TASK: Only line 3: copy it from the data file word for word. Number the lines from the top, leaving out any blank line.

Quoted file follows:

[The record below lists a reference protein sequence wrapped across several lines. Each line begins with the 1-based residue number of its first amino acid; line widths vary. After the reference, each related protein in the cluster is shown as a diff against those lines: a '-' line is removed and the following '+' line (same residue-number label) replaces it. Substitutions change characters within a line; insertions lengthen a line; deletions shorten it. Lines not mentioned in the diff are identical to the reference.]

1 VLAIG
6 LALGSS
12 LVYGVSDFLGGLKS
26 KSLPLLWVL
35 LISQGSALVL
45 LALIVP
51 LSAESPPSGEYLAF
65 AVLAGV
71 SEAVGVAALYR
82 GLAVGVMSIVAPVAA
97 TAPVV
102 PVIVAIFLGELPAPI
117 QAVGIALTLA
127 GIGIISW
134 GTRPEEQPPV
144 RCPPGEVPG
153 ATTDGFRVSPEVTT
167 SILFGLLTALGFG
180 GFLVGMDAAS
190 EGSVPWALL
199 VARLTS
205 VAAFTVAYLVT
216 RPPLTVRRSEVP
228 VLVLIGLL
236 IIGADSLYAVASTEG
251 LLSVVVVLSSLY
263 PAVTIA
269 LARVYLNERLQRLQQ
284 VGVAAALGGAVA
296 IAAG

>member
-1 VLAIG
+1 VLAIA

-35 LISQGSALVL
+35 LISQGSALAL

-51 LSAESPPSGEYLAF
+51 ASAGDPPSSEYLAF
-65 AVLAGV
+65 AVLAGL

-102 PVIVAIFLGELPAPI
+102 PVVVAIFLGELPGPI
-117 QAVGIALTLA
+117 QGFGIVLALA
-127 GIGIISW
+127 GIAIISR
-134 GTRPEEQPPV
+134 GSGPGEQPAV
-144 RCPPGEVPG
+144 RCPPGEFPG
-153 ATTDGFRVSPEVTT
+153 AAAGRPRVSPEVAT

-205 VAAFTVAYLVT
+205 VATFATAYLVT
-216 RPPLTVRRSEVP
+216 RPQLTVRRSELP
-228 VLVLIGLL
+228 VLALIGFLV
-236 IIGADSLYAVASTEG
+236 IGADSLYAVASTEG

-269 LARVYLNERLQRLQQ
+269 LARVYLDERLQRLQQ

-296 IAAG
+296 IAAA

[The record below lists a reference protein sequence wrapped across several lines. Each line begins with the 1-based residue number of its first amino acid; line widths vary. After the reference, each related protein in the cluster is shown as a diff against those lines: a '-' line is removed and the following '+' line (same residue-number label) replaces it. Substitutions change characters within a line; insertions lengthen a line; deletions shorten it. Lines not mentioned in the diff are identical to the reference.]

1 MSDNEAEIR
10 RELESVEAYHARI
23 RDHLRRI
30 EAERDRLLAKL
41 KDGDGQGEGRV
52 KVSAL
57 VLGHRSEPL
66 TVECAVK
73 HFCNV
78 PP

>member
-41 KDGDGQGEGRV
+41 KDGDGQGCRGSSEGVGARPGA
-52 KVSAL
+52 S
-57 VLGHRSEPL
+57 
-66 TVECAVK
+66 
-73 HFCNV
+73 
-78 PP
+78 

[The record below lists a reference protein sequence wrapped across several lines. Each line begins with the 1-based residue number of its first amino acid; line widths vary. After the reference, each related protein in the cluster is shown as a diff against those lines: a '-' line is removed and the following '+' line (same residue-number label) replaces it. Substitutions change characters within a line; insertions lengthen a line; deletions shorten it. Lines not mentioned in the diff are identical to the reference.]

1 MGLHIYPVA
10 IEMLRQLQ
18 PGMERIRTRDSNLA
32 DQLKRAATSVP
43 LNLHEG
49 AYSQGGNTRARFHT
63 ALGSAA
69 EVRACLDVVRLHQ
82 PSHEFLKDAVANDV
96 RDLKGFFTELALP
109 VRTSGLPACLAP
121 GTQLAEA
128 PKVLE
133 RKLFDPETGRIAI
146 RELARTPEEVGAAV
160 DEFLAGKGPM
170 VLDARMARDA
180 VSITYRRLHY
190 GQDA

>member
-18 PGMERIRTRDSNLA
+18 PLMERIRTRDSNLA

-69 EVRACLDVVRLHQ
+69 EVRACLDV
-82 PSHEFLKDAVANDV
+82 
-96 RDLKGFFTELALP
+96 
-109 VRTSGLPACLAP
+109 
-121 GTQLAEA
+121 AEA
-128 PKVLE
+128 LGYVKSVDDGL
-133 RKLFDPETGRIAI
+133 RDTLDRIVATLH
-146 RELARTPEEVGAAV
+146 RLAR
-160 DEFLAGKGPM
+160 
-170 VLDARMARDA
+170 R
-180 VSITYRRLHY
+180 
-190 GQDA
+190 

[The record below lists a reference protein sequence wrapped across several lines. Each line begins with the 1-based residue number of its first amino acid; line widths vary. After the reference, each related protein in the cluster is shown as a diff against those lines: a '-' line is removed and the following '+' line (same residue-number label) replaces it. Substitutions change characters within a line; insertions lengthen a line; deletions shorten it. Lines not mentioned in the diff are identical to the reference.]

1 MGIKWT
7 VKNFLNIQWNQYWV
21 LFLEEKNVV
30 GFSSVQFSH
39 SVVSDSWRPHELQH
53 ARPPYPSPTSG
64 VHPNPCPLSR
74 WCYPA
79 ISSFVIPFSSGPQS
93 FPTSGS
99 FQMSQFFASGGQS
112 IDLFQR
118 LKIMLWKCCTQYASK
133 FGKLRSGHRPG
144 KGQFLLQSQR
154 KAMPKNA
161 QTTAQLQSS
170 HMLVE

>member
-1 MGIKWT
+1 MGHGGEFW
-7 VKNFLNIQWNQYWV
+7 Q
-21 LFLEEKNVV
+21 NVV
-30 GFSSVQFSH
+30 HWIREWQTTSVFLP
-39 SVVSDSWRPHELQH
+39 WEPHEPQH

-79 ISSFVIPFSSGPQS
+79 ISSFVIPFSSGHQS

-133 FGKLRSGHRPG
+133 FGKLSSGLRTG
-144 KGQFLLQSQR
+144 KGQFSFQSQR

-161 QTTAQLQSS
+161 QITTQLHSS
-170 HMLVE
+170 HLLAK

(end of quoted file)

6 LALGSS